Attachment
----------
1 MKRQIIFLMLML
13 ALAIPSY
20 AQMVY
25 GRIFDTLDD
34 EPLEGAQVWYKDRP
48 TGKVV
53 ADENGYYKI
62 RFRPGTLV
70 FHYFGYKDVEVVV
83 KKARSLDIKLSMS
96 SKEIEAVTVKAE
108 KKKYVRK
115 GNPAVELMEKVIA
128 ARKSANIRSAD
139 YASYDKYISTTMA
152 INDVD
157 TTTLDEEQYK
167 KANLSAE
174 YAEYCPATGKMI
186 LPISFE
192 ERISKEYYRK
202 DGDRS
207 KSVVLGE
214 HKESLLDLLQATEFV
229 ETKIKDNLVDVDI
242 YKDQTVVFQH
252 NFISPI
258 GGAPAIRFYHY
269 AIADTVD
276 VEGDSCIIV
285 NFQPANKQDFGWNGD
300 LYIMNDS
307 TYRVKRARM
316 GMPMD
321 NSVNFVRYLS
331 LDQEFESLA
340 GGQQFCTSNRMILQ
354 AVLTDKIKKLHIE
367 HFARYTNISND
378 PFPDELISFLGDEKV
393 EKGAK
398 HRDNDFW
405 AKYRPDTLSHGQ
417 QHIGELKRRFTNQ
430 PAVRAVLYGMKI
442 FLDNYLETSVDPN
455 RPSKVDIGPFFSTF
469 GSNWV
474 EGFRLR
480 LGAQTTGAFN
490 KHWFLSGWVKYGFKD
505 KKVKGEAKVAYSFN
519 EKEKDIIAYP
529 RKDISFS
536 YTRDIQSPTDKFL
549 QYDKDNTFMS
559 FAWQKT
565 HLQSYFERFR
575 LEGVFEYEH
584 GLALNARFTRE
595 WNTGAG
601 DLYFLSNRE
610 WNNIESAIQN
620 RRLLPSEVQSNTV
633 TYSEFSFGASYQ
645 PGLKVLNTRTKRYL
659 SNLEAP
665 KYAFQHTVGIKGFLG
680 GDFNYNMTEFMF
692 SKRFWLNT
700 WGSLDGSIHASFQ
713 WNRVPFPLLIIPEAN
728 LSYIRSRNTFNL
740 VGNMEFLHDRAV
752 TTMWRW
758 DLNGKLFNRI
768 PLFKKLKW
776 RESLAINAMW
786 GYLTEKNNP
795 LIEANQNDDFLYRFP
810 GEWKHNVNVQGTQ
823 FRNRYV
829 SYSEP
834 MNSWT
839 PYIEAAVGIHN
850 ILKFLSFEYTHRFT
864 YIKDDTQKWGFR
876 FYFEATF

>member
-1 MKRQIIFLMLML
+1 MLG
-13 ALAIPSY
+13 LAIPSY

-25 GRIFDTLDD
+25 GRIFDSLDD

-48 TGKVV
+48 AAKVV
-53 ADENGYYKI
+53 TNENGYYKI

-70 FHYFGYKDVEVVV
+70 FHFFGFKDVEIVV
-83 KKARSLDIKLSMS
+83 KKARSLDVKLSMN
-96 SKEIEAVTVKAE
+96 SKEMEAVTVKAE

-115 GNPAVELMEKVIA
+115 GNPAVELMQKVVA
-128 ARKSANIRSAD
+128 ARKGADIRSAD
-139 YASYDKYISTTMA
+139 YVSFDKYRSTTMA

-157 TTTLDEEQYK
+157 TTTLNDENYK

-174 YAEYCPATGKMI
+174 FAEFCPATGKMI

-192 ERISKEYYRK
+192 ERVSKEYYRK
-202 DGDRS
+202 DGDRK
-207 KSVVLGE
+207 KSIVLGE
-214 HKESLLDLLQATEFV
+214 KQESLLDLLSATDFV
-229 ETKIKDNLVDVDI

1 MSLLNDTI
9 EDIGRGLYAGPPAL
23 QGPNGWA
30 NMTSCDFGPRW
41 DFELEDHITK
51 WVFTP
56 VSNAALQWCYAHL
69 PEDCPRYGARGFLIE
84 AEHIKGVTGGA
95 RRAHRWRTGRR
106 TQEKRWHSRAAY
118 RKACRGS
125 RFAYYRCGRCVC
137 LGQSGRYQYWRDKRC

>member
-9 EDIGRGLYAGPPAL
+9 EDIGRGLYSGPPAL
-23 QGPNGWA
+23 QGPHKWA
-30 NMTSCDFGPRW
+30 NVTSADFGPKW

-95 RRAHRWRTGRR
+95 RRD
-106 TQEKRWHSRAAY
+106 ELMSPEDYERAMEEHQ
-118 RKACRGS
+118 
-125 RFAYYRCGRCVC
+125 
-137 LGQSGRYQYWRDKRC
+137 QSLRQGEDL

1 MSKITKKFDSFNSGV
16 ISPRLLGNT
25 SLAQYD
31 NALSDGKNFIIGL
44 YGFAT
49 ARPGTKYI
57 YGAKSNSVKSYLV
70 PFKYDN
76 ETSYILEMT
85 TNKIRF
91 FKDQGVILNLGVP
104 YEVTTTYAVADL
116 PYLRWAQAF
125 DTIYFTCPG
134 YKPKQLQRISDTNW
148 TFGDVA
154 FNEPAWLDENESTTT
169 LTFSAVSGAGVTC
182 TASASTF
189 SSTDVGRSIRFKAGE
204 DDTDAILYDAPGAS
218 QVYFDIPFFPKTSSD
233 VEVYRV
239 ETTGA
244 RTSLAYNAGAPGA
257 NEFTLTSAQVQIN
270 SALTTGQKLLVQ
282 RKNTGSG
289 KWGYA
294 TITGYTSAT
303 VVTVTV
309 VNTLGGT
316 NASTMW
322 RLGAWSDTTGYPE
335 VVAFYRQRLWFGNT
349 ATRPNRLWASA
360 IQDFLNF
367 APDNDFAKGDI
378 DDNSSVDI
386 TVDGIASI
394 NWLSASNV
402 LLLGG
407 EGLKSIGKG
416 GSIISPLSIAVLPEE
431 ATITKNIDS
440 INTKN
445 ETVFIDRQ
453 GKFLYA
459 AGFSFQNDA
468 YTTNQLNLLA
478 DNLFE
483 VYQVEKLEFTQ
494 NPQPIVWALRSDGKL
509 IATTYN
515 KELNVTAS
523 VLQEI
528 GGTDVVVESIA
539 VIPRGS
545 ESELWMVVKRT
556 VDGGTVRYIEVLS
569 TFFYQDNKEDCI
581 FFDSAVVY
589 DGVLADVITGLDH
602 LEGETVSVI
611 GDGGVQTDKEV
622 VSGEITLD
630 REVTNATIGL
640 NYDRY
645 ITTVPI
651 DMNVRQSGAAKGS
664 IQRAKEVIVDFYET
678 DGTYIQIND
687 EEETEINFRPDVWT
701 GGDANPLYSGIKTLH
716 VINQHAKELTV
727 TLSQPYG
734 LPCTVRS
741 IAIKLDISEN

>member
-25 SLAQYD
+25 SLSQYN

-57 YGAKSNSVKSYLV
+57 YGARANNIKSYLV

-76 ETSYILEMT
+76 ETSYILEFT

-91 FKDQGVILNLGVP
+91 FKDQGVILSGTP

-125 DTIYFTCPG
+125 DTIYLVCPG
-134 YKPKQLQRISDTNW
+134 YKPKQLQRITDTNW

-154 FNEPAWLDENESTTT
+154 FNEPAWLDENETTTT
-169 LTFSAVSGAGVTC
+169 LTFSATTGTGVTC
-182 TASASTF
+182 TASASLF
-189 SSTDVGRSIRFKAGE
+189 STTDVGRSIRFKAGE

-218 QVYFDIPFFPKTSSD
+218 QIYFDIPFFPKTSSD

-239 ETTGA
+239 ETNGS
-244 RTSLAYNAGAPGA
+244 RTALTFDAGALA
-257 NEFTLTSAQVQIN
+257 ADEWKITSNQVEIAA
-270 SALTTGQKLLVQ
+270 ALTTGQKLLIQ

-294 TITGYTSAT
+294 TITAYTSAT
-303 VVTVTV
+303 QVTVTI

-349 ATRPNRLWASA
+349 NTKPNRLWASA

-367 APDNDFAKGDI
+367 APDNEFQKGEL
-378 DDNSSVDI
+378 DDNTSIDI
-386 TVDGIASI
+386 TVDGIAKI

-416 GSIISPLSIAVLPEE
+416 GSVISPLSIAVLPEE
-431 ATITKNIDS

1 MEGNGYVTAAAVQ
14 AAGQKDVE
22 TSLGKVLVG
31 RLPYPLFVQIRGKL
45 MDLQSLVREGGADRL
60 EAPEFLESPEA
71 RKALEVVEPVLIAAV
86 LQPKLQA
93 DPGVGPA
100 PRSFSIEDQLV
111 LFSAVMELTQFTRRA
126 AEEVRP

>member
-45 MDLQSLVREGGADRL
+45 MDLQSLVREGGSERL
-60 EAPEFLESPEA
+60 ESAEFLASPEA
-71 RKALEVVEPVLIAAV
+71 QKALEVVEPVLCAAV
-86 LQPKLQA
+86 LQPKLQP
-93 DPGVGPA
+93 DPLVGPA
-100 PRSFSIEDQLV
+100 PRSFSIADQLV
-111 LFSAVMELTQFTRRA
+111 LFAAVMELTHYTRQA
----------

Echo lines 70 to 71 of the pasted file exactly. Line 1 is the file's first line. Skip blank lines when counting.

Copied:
692 SKRFWLNT
700 WGSLDGSIHASFQ